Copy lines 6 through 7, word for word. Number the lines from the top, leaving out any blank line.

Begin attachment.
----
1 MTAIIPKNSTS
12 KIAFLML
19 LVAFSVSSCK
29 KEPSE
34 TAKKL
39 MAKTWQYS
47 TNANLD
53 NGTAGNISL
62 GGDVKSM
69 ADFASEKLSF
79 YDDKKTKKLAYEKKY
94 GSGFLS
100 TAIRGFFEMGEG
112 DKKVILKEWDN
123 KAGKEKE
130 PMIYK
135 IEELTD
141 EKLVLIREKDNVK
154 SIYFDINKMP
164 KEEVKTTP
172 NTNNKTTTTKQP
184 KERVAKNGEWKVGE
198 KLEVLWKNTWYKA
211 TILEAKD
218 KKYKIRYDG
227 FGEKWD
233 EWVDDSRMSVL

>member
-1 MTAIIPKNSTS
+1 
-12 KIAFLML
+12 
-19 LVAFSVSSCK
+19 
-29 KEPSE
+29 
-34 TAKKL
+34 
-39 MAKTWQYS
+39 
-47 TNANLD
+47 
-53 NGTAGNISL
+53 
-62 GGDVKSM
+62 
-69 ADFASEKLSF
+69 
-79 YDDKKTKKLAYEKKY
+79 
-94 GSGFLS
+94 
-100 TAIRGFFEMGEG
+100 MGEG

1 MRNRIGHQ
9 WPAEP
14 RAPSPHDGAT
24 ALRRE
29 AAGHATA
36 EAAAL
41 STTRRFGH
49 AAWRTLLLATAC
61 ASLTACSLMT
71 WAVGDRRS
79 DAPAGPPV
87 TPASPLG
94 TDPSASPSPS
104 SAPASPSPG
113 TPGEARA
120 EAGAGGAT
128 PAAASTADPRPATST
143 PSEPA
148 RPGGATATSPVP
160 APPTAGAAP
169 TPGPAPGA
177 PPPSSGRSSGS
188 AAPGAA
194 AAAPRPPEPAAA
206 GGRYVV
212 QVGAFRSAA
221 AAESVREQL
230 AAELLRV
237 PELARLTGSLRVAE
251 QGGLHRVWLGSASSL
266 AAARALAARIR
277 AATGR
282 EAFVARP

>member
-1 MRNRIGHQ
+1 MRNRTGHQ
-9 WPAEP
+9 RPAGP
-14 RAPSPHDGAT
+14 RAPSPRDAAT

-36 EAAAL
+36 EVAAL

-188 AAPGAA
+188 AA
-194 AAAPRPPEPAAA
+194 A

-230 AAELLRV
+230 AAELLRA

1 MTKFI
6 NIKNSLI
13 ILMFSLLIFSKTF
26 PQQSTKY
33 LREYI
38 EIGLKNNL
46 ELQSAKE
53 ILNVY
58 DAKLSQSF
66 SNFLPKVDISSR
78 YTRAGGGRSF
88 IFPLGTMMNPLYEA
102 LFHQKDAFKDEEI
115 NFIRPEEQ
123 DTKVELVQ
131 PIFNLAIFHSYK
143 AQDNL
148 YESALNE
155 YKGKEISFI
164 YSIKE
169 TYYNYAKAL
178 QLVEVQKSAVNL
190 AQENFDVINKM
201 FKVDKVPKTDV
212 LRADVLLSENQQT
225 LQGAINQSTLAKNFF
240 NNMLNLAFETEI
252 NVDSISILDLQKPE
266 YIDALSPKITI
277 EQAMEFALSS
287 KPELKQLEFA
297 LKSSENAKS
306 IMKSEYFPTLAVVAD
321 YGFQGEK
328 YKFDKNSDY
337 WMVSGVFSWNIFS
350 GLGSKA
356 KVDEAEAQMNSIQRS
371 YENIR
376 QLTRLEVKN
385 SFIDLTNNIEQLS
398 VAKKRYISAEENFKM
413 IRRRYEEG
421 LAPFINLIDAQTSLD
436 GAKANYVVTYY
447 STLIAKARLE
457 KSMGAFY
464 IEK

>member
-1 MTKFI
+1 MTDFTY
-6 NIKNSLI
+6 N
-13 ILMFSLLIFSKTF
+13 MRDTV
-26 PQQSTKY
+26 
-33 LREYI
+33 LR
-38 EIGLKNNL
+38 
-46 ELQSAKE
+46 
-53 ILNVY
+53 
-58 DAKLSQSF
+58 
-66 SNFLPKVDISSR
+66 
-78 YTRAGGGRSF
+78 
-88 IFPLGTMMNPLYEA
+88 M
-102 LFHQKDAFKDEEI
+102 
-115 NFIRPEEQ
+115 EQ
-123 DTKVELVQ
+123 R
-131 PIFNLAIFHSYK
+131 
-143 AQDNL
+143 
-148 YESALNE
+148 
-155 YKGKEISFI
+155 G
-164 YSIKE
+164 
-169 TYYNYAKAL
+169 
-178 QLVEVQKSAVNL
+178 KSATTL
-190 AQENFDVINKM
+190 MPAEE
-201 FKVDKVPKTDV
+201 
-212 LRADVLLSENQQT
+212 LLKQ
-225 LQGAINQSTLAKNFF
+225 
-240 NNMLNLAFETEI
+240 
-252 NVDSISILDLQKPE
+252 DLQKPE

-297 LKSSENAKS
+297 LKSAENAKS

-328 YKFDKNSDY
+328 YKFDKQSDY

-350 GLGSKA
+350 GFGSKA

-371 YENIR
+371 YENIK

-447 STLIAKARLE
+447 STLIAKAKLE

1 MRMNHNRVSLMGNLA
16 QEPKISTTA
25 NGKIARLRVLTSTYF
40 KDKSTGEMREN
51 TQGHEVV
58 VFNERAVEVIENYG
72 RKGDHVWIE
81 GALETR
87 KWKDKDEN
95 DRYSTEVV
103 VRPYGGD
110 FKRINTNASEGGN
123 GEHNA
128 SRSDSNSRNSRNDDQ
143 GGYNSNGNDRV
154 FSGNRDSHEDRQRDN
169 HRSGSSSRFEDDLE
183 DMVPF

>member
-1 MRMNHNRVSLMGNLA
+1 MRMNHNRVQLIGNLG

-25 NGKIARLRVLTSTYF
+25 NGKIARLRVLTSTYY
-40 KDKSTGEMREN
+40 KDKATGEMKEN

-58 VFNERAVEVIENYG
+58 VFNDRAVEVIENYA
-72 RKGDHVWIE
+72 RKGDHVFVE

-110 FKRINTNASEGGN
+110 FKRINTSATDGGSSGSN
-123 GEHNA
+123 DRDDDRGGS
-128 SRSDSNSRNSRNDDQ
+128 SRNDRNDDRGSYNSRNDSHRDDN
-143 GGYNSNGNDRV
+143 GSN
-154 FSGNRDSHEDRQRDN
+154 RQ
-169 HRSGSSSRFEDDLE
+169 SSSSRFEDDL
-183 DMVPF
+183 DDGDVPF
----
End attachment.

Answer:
39 MAKTWQYS
47 TNANLD